For the first time in six years, Twitter has decided to update its tweet and follow buttons. The new button avoids the old skeuomorphic design witch boasts realistic looking features such as drop shadows, gradients, and a 3D effect. The blue Twitter bird and black text will disappear and instead mirror the trendy flat design of more classic and simple features with a 2D white and blue version.
The minimalist design growing in popularity emphasizes usability, and was first demonstrated by Microsoft Windows 8. Image simplicity within the flat design is less showy, but conveys clearer messages that are universally comprehensible.
In conjunction with the share count removal from the tweet button, Twitter also discarded the data point where the tweet count information could be found. When asked about the changes, Twitter explained that the tweet count doesn’t mean anything, wasn’t intended for public use and is too pricey when porting to the new Twitter platform. “Rebuilding has its own costs, and would delay our work on other, more impactful offerings for our developer community. After talking to several of the top customers affected, we chose to not continue the feature.”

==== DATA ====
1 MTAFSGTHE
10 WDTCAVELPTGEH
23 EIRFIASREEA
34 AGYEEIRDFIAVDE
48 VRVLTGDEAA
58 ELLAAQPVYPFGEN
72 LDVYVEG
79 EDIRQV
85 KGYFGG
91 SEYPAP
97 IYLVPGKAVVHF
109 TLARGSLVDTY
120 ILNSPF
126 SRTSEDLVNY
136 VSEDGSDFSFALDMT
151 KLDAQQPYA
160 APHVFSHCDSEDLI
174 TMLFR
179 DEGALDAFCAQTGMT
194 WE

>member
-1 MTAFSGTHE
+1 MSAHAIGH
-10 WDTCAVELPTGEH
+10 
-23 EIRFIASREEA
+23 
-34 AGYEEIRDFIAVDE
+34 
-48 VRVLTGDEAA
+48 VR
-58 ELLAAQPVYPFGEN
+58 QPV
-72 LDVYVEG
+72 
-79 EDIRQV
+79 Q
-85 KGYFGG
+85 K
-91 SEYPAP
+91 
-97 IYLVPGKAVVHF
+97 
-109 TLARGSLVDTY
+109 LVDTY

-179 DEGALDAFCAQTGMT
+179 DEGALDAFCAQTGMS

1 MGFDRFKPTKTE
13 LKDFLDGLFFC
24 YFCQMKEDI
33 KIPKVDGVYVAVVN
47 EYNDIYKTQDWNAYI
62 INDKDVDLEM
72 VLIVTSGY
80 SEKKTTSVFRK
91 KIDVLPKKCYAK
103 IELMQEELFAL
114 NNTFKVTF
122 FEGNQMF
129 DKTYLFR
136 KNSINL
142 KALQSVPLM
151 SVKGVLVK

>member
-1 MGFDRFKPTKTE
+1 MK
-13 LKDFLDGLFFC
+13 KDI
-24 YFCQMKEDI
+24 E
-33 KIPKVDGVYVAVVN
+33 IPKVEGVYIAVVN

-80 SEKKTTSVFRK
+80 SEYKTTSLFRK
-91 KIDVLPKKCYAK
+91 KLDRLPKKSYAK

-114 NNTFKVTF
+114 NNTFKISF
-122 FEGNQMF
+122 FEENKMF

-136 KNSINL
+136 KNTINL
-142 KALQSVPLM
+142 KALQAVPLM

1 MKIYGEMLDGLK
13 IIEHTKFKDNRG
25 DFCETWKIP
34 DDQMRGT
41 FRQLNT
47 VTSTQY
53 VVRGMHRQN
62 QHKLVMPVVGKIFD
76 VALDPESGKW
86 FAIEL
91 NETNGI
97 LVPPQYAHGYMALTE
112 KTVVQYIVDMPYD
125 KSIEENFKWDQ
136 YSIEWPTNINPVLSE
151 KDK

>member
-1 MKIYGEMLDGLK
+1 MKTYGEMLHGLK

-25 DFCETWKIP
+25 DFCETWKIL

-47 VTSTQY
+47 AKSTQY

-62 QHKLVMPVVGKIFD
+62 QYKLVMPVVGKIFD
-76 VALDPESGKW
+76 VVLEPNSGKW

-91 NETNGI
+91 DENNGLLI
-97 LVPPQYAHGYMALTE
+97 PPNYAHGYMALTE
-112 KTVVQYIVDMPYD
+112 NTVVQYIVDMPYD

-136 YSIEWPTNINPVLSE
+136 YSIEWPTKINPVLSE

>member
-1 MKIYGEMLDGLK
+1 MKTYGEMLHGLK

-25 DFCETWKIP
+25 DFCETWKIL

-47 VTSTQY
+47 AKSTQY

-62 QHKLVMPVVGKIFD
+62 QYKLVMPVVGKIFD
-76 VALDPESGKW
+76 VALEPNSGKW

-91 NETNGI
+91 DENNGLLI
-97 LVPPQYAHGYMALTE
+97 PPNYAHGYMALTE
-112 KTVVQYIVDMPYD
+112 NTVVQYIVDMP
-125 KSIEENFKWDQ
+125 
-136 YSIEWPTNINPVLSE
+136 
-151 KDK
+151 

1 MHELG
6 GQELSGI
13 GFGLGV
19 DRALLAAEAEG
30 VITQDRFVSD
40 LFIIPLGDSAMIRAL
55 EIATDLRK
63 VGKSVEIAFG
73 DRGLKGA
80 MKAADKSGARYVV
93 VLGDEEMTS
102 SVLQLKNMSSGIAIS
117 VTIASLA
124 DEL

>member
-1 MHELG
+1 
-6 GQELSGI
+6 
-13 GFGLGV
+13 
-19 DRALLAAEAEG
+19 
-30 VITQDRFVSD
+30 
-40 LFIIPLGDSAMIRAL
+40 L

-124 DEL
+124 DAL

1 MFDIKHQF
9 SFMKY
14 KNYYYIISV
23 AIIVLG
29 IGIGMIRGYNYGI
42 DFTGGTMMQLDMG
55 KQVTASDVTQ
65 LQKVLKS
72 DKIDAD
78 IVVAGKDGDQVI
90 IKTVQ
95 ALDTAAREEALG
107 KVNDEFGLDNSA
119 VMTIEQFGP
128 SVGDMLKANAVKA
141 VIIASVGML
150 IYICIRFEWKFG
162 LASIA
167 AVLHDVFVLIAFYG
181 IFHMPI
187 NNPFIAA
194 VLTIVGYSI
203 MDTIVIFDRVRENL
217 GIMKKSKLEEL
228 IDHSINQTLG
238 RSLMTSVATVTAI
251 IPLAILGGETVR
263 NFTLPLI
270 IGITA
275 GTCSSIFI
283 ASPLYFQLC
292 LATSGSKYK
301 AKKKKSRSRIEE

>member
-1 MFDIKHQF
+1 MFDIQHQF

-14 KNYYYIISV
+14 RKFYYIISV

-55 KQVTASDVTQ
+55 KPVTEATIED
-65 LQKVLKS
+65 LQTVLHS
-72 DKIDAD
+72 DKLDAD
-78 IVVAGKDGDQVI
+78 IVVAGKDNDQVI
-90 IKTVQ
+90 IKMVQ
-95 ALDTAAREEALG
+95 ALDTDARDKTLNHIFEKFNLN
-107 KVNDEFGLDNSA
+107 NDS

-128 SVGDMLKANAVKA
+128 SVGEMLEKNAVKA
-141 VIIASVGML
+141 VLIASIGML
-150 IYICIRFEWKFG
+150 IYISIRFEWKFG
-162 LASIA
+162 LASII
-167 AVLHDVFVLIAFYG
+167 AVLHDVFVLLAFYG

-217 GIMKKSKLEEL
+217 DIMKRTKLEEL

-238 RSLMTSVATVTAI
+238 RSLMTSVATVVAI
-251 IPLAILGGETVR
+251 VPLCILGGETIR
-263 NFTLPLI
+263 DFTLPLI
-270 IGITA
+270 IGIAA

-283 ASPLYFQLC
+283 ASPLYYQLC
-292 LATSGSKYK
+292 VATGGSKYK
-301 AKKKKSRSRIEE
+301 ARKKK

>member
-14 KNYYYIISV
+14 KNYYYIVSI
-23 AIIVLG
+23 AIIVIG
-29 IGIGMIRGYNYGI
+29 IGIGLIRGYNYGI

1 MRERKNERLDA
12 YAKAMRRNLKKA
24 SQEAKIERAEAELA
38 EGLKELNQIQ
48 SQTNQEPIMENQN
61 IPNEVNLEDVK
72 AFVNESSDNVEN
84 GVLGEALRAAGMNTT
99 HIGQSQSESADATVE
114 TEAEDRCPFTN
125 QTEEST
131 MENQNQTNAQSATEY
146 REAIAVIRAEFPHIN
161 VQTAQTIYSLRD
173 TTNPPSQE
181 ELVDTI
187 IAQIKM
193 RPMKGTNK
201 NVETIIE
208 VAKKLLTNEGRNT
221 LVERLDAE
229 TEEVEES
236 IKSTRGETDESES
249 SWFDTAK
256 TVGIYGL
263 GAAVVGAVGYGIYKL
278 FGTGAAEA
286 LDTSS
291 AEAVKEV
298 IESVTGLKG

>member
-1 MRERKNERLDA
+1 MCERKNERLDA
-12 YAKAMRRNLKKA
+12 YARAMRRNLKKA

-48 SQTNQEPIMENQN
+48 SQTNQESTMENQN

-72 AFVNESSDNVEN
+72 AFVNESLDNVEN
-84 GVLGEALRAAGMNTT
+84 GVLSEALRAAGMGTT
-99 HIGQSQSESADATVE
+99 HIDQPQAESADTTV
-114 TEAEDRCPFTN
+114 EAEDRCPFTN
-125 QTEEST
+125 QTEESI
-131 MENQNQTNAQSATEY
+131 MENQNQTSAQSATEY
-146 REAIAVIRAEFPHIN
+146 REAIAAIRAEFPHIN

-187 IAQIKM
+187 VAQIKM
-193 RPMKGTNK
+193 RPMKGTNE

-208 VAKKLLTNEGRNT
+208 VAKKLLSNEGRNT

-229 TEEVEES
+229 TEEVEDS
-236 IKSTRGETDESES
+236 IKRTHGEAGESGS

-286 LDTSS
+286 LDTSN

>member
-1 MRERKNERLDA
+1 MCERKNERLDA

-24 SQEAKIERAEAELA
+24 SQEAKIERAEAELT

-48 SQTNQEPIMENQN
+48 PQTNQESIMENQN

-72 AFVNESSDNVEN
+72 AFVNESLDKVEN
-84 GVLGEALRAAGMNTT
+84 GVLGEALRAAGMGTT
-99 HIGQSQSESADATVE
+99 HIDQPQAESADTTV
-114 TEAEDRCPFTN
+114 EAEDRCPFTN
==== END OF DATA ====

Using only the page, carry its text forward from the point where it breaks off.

Withdrawing the count feature also eliminates the spam market that was generated by the sale of tweets for re-tweets, which damages the value and interaction the counter was meant to reflect. The visual consequence of a countless tweet button is certainly creating a major headache for publishers. Finding the most popular site content, and establishing publisher credibility are just a few of the many issues users are now faced with.
With Instagram surpassing them by more than 80 million users, competitors are stepping up their game, and Twitter is under pressure to regain its lost popularity. The introduction of these new changes seem to hint at Twitters struggle to climb back to the top in becoming more user-friendly.
The update comes hand-in-hand with other current changes for Twitter, the most compelling being dismissal of the homepage wallpaper, launch of desktop notifications, and loss of the 140-character limit on direct messages. These changes by Twitter are a quiet reminder that large social platforms are constantly evolving for better or worse, and ruffling some feathers along the way.